Effect of sodium intake on the brain and the aortic angiotensin-converting enzyme activity in spontaneously hypertensive rat
Japanese Heart Journal
Effect of sodium intake on angiotensin-converting enzyme activity was studied in five areas of the brain (cerebral cortex, midbrain, striatum, thalamus and hypothalamus) and in subcellular fractions of the aorta (homogenate, mitochondria, microsomes and supernatant) in normotensive, spontaneously hypertensive, and stroke-prone spontaneously hypertensive rats. Angiotensin-converting enzyme activity was significantly higher in the hypothalamic area than in the other areas of the brain in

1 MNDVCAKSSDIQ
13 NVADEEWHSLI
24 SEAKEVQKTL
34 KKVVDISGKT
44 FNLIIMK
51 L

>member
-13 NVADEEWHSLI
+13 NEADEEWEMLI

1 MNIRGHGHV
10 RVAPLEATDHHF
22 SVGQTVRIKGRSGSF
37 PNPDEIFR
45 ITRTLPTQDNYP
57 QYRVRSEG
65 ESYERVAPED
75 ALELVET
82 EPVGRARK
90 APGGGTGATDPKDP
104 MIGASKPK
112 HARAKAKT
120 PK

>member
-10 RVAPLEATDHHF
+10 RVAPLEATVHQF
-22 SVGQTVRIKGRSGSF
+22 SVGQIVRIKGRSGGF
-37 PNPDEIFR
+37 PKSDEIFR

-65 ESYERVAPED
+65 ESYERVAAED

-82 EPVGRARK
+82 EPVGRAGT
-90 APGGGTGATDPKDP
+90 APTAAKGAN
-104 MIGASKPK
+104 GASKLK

... e brain in spontaneously hypertensive rat. The enzyme activity of subcellular fractions of the aorta showed an extremely high value in the supernatant in normotensive, spontaneously hypertensive, and stroke-prone spontaneously hypertensive rats. Sodium intake resulted in a marked decrease in the aortic converting enzyme activity, while it did in a significant rise of the enzyme activity in the midbrain area in spontaneously hypertensive rat, and in the midbrain and striatum areas in stroke-prone spontaneously hypertensive rat. It is likely therefore that sodium intake lowers the converting enzyme activity of the aorta. Increased converting enzyme activity of the brain in spontaneously hypertensive rats may play a possible role in hypertension induced by sodium intake.